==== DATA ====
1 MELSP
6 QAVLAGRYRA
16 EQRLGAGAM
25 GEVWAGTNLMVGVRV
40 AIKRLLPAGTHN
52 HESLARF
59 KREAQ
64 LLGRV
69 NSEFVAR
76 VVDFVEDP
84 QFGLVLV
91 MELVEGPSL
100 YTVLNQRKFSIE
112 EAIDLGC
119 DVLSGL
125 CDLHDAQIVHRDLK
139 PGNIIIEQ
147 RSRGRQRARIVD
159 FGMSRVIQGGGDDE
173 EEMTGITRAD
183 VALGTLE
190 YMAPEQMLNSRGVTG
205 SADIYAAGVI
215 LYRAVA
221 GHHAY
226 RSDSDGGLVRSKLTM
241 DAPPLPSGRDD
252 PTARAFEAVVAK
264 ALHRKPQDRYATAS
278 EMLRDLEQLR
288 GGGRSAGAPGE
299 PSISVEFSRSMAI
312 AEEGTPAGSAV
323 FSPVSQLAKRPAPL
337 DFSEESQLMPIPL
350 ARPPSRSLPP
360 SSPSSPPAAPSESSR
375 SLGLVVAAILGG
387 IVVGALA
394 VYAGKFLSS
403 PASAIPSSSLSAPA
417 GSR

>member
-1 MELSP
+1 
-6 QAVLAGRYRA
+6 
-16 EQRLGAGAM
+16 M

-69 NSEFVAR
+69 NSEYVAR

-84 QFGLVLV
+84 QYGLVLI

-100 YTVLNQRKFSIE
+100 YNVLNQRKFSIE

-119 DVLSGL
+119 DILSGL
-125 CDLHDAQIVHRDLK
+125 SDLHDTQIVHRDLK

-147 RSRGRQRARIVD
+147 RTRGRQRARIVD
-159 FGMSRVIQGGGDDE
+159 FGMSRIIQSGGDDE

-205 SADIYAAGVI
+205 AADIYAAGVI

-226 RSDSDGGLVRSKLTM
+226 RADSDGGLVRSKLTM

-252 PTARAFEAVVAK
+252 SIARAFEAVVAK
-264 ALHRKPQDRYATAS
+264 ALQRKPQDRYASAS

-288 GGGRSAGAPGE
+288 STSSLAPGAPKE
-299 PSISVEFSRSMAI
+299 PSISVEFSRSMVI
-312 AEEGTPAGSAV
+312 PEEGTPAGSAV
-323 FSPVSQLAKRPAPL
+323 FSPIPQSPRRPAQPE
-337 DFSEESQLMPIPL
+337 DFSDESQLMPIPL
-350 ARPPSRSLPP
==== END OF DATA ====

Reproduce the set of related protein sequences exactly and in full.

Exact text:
1 MELSP
6 QAVLAGRYRA
16 EQRLGAGAM
25 GEVWAGTNLMVGVRV
40 AIKRLLPAGTHN
52 HESLARF
59 KREAQ
64 LLGRV
69 NSEFVAR
76 VVDFVEDP
84 QFGLVLV
91 MELVEGPSL
100 YTVLNQRKFSIE
112 EAIDLGC
119 DVLSGL
125 CDLHDAQIVHRDLK
139 PGNIIIEQ
147 RSRGRQRARIVD
159 FGMSRVIQGGGDDE
173 EEMTGITRAD
183 VALGTLE
190 YMAPEQMLNSRGVTG
205 SADIYAAGVI
215 LYRAVA
221 GHHAY
226 RSDSDGGLVRSKLTM
241 DAPPLPSGRDD
252 PTARAFEAVVAK
264 ALHRKPQDRYATAS
278 EMLRDLEQLR
288 GGGRSAGAPGE
299 PSISVEFSRSMAI
312 AEEGTPAGSAV
323 FSPVSQLAKRPAPL
337 DFSEESQLMPIPL
350 ARPPSRSLPP
360 SSPSSPPAAPSESSR
375 SLGLVVAAILGG
387 IVVGALA
394 VYAGKFLSS
403 PASAIPSSSLSAPA
417 GSR

>member
-1 MELSP
+1 
-6 QAVLAGRYRA
+6 
-16 EQRLGAGAM
+16 M

-69 NSEFVAR
+69 NSEYVAR

-84 QFGLVLV
+84 QYGLVLI

-100 YTVLNQRKFSIE
+100 YNVLNQRKFSIE

-119 DVLSGL
+119 DILSGL
-125 CDLHDAQIVHRDLK
+125 SDLHDTQIVHRDLK

-147 RSRGRQRARIVD
+147 RTRGRQRARIVD
-159 FGMSRVIQGGGDDE
+159 FGMSRIIQSGGDDE

-205 SADIYAAGVI
+205 AADIYAAGVI

-226 RSDSDGGLVRSKLTM
+226 RADSDGGLVRSKLTM

-252 PTARAFEAVVAK
+252 SIARAFEAVVAK
-264 ALHRKPQDRYATAS
+264 ALQRKPQDRYASAS

-288 GGGRSAGAPGE
+288 STSSLAPGAPKE
-299 PSISVEFSRSMAI
+299 PSISVEFSRSMVI
-312 AEEGTPAGSAV
+312 PEEGTPAGSAV
-323 FSPVSQLAKRPAPL
+323 FSPIPQSPRRPAQPE
-337 DFSEESQLMPIPL
+337 DFSDESQLMPIPL
-350 ARPPSRSLPP